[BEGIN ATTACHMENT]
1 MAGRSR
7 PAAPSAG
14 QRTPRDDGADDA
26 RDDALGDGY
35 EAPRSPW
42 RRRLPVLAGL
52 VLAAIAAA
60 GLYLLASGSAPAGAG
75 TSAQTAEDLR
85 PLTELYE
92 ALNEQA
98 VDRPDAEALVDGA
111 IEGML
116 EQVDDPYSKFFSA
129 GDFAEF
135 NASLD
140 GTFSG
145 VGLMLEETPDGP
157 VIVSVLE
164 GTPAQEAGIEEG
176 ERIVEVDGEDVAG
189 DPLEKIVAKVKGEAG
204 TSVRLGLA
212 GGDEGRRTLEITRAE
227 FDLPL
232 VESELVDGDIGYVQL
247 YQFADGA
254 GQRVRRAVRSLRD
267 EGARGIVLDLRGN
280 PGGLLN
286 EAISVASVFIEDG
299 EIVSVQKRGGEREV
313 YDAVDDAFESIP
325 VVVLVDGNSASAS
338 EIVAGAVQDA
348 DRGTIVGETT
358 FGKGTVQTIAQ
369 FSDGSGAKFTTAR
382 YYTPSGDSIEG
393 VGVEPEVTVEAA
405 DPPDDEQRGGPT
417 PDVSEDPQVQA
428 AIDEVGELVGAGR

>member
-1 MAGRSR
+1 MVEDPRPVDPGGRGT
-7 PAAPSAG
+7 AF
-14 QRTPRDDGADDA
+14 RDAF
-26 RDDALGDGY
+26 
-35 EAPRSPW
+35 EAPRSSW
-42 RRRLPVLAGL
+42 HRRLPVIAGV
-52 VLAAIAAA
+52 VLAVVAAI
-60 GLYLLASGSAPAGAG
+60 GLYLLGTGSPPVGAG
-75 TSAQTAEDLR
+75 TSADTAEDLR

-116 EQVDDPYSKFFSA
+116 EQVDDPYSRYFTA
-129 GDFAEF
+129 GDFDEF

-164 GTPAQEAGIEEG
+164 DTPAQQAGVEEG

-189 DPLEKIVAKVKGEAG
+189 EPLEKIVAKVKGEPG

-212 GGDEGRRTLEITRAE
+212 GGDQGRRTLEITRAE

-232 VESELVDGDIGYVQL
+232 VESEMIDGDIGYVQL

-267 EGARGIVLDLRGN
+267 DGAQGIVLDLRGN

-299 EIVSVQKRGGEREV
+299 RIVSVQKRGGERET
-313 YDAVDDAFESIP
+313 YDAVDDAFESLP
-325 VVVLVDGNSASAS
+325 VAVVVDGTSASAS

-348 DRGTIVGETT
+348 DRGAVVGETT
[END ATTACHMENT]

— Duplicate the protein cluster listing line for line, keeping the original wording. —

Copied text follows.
1 MAGRSR
7 PAAPSAG
14 QRTPRDDGADDA
26 RDDALGDGY
35 EAPRSPW
42 RRRLPVLAGL
52 VLAAIAAA
60 GLYLLASGSAPAGAG
75 TSAQTAEDLR
85 PLTELYE
92 ALNEQA
98 VDRPDAEALVDGA
111 IEGML
116 EQVDDPYSKFFSA
129 GDFAEF
135 NASLD
140 GTFSG
145 VGLMLEETPDGP
157 VIVSVLE
164 GTPAQEAGIEEG
176 ERIVEVDGEDVAG
189 DPLEKIVAKVKGEAG
204 TSVRLGLA
212 GGDEGRRTLEITRAE
227 FDLPL
232 VESELVDGDIGYVQL
247 YQFADGA
254 GQRVRRAVRSLRD
267 EGARGIVLDLRGN
280 PGGLLN
286 EAISVASVFIEDG
299 EIVSVQKRGGEREV
313 YDAVDDAFESIP
325 VVVLVDGNSASAS
338 EIVAGAVQDA
348 DRGTIVGETT
358 FGKGTVQTIAQ
369 FSDGSGAKFTTAR
382 YYTPSGDSIEG
393 VGVEPEVTVEAA
405 DPPDDEQRGGPT
417 PDVSEDPQVQA
428 AIDEVGELVGAGR

>member
-1 MAGRSR
+1 MVEDPRPVDPGGRGT
-7 PAAPSAG
+7 AF
-14 QRTPRDDGADDA
+14 RDAF
-26 RDDALGDGY
+26 
-35 EAPRSPW
+35 EAPRSSW
-42 RRRLPVLAGL
+42 HRRLPVIAGV
-52 VLAAIAAA
+52 VLAVVAAI
-60 GLYLLASGSAPAGAG
+60 GLYLLGTGSPPVGAG
-75 TSAQTAEDLR
+75 TSADTAEDLR

-116 EQVDDPYSKFFSA
+116 EQVDDPYSRYFTA
-129 GDFAEF
+129 GDFDEF

-164 GTPAQEAGIEEG
+164 DTPAQQAGVEEG

-189 DPLEKIVAKVKGEAG
+189 EPLEKIVAKVKGEPG

-212 GGDEGRRTLEITRAE
+212 GGDQGRRTLEITRAE

-232 VESELVDGDIGYVQL
+232 VESEMIDGDIGYVQL

-267 EGARGIVLDLRGN
+267 DGAQGIVLDLRGN

-299 EIVSVQKRGGEREV
+299 RIVSVQKRGGERET
-313 YDAVDDAFESIP
+313 YDAVDDAFESLP
-325 VVVLVDGNSASAS
+325 VAVVVDGTSASAS

-348 DRGTIVGETT
+348 DRGAVVGETT